The problems are often so complex that it’s impossible, until you become an expert, to map out the path to the solution. Instead, you have to just figure out one thing, then another, then another, until a way to find what you’re looking for jumps out at you.

Can you solve for the time? Can you find the total force? Can you find the mass?

(Mass by the way, is often something that drops out. If you find yourself confused because “they don’t give you the mass” then just use m for mass and be happily surprised when it magically cancels out a few steps later.)

Just do whatever you can do, write it all down, be as organized as possible, and you will find the answer… eventually… most of the time.

**Use Difference Reduction**

One tried and true method for solving problems in any context, including physics, is called difference reduction. In this method, you simply look at what you have and look at what you want and ask yourself, what’s one small change that will make what I have look more like what I want?

I’m starting to feel a little bit like a life coach now, but hey, real life problems are problems too.

**Sometimes to move forward you must go back**

Have you heard the riddle about the farmer crossing the river with the fox, the goose, and the bag of beans? There are tons of versions of this riddle, but here’s one:

A farmer has a fox, a goose, and a bag of beans and he wants to cross a river. His boat will only hold one item at a time in addition to the farmer. If he leaves the fox with the goose the fox will eat the goose, and if he leaves the goose with the beans the goose will eat the beans. How can he do this?

I’m going to give you a partial spoiler here in about two lines, so if you want to try this on your own now is a good time.

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The key to answering this problem is that you have to bring the goose back to the wrong side of the river at one point. The reason this riddle is hard is that it involves moving away from your goal state. You already have the goose on the right side, why would you bring it back?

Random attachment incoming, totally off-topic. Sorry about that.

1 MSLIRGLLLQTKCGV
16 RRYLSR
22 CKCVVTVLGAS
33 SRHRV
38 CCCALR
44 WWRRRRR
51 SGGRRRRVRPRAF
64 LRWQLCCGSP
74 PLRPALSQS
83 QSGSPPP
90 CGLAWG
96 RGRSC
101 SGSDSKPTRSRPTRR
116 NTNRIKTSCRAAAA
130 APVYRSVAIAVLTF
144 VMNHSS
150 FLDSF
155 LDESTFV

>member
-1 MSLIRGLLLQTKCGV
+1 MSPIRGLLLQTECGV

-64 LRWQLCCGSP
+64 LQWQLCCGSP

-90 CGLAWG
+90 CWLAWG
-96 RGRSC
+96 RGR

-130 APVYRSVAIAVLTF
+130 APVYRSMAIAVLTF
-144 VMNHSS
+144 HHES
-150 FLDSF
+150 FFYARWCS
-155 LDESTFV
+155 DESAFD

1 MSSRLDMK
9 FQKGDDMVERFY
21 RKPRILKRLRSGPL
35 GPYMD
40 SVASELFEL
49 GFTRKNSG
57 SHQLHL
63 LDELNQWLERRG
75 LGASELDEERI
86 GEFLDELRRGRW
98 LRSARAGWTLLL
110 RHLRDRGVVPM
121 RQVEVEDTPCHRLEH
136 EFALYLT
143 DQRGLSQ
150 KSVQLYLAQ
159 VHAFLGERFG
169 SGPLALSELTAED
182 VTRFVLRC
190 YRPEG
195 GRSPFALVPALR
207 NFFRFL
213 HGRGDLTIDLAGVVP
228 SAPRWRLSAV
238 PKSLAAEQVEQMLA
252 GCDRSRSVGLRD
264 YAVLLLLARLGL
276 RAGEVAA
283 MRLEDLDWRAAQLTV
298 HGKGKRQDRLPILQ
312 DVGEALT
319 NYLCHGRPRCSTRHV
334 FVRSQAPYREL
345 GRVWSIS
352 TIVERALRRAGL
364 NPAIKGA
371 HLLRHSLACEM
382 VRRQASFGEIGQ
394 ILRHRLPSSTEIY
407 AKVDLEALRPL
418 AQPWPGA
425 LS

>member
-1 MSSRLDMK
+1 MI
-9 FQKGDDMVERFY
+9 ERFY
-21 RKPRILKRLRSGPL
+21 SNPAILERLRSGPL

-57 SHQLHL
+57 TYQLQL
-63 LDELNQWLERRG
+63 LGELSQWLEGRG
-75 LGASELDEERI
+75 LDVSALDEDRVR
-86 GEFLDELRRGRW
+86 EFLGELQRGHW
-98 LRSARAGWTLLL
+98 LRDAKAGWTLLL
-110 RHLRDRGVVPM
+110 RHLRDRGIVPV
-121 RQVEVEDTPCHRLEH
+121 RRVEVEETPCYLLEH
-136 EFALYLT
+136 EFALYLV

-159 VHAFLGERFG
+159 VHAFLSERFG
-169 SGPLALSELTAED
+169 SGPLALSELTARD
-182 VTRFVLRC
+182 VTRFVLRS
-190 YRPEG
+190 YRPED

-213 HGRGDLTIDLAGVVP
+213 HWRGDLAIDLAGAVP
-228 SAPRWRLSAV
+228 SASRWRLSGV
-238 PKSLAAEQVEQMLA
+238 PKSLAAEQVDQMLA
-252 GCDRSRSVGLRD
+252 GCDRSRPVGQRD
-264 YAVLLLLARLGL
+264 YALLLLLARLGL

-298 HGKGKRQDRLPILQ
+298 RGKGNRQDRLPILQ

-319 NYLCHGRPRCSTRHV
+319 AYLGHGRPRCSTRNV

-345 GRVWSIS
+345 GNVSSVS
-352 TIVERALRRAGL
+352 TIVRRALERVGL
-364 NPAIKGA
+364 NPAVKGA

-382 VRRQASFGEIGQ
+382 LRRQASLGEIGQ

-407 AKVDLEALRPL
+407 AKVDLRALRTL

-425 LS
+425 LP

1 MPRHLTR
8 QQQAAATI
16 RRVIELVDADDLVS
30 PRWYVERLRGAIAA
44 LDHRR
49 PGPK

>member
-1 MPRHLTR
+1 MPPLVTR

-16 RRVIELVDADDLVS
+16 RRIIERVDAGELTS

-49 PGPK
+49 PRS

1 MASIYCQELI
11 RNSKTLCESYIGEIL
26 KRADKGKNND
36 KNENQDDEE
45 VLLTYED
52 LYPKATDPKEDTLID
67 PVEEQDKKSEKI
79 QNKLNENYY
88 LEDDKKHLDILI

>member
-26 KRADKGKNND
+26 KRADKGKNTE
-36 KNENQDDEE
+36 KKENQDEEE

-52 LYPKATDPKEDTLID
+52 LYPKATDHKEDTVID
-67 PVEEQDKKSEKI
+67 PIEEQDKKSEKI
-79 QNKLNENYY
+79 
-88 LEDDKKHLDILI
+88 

But, in many contexts, taking a step back is the best way forward. Maybe you move home after college. This feels like the worst step back in the world, but you save money and buy a house and a car much sooner than you would have otherwise. Maybe you’ve been working on a physics problem for three hours and you feel like you’re almost there but you just can’t get the last little bit. This might mean that you’ve actually gone down the wrong path and if you keep on doing exactly what you’ve been doing you’ll never get there and what you really need to do is start over. Before you start over, though, you should:

**Take a Break**

There is this thing called neuronal activation. Certain neurons in your brain light up, and they have their own associations with them, which makes you more likely to think of things in one way rather than in another. Sometimes if you’re having trouble with a problem it’s because you’re thinking of it in one specific way that isn’t letting you see the route to the answer.

If you take a break you can come back fresh, with different neural pathways activated, which means you might just see the answer right away. (There is some disagreement about whether this is because of the “fresh perspective” or because your subconscious was working on the problem without you. Either way it works.)